Essentially, all products and services become cheaper and more plentiful when all the processes involved in production become modularised.

6-Way Enterprise Focused Linux Distribution Comparison With An Intel Core i9, Dual Xeon Gold Systems

Filed under
Linux

Here's our latest Linux distribution comparison with this time looking at the out-of-the-box performance of six Linux distributions while running a range of enterprise/workstation-focused benchmarks while using two systems. One system is a high-end Core i9 7980XE desktop system and the other a Tyan 1U Xeon Scalable server with dual Xeon Gold 6138 processors.

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Security: FOSS Versus Windows

Filed under
Security

Linux/Android hacker SBC with hexa-core Rockchip SoC debuts at $75

Filed under
Android
Linux
Hardware

The Vamrs “RK3399 Sapphire” SBC is on sale for $75, or $349 for a full kit. Vamrs is also prepping an RK3399-based “Rock960” 96Boards SBC.

Rockchip’s RK3399 is one of the most powerful ARM-based system-on-chips available on hacker boards, featuring two server-class Cortex-A72 cores clocked to up to 2.0GHz, as well as four Cortex-A53 at up to 1.42GHz and a quad-core Mali-T864 GPU. The hexa-core SoC has appeared on T-Firefly’s Firefly-RK3399 SBC and RK3399 Coreboard computer-on-module, as well as Videostrong’s VS-RD-RK3399 SBC and Theobroma’s RK3399-Q7 Qseven module. Now we have a new contender: Shenzhen based Vamrs, which built the limited edition Rockchip RK3399 Sapphire SBC as the official RK3399 dev board for Rockchip, is now re-launching the board, which features a 40-pin Raspberry Pi compatible connector, with “many in stock” for a discounted price of $75.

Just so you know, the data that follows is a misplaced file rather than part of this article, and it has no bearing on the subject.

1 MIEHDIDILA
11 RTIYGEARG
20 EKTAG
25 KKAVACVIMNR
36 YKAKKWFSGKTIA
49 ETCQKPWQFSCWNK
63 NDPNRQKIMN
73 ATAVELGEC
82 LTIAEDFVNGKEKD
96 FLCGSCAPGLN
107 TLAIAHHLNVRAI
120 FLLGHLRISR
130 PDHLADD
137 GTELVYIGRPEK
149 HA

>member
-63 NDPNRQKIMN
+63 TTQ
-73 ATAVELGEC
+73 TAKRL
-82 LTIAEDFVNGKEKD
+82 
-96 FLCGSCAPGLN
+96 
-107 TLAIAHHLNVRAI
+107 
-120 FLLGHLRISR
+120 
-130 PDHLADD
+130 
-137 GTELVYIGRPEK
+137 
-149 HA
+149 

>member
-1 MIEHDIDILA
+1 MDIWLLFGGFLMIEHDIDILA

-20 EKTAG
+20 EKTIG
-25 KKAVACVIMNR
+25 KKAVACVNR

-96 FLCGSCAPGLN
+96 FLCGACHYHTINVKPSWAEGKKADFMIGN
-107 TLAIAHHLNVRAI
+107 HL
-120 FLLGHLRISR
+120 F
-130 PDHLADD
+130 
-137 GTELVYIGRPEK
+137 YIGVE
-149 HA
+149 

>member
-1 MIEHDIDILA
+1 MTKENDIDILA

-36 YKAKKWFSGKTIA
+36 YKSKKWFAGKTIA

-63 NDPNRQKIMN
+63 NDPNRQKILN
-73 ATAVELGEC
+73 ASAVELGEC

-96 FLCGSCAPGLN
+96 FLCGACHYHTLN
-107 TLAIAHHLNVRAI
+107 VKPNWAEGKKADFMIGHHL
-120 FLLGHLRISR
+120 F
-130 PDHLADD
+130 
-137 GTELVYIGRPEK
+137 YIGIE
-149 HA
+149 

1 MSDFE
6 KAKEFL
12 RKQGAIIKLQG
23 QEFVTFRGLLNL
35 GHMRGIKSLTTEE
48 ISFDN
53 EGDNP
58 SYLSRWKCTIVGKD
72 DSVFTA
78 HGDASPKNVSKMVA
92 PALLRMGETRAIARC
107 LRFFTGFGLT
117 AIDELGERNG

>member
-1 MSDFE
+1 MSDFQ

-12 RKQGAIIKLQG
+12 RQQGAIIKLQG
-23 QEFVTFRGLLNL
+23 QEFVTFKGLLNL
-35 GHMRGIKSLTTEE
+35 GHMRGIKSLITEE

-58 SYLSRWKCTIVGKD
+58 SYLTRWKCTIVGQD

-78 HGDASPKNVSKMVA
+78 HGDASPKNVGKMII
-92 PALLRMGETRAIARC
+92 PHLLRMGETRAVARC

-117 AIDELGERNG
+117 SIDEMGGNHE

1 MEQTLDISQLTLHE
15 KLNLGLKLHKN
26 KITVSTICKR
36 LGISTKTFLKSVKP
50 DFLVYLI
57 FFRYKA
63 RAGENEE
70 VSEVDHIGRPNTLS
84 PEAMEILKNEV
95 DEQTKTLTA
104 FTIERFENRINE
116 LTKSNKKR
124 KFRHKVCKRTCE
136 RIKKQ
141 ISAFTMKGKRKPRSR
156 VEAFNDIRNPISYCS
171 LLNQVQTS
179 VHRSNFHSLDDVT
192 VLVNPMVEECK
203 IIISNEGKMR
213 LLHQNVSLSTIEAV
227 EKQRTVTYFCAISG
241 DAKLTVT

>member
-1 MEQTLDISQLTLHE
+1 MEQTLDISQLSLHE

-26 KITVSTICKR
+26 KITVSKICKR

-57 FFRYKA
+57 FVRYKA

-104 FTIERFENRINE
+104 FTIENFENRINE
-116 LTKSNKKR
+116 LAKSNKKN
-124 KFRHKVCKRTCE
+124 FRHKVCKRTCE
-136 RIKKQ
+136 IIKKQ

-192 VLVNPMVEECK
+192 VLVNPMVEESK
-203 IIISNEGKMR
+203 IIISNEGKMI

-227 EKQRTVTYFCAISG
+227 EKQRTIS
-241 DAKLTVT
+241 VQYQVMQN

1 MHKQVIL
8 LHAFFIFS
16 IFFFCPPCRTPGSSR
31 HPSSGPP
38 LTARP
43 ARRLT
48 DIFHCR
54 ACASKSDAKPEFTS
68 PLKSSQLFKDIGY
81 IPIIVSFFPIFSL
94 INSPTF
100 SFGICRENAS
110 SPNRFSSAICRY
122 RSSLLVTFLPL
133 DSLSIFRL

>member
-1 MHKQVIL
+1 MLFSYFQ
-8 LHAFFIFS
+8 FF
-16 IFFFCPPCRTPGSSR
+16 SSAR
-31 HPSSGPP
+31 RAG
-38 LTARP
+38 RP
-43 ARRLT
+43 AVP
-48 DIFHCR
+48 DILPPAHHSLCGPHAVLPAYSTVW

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With government approval, OpenStack adoption continues apace in China

Filed under
Server
OSS

Deployments of OpenStack cloud are growing faster in China and the APAC region than anywhere else in the world, backed in part by the Chinese government's vocal support for the open source infrastructure.

It is China in particular where some of the biggest deployments are running. China UnionPay recently overtook Visa for the largest volume of card payments in the world. The state-operated railway network China Rail oversees billions of passengers every year. By total number of subscribers China Mobile tops the list for biggest mobile phone operator globally. And the massive utility organisation the State Grid Corporation of China employs 1.5 million people.

All of these enormous enterprises are running OpenStack clouds. Why?

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Tizen News

From Linux to Windows 10: Why did Munich switch and why does it matter?

Most notable is perhaps the French Gendarmerie, the country's police force, which has switched 70,000 PCs to Gendbuntu, a custom version of the Linux-based OS Ubuntu. In the same country 15 French ministries have made the switch to using LibreOffice, as has the Dutch Ministry of Defence, while the Italian Ministry of Defence will switch more than 100,000 desktops from Microsoft Office to LibreOffice by 2020 and 25,000 PCs at hospitals in Copenhagen will move from Office to LibreOffice. Matthias Kirschner, president of the Free Software Foundation Europe (FSFE), says this list continues to grow, and that "almost every two weeks you have a new example of free software being used in a public administration". Read more

Android Leftovers

Canonical Needs Your Help to Figure Out a Direction for Ubuntu's Mir/Wayland

That's right, Canonical still has a team of developers working on the Mir display server, despite the Unity 8 development being dropped, and it looks like it's going into a different direction this time. The latest work by done Mir's devs involves basic Wayland support implementation, including mouse and keyboard inputs. Their Wayland Conformance Suite (wlcs) implementation also allow client to connect to the server, as well as to create windows and draw into them, but there's a lot of work to be done before they achieve full Wayland support for Mir, which involves adding essential functions like copy and paste or drag and drop. Read more Also: Canonical Developers To The Community: Help Us Figure Out The Direction Of Mir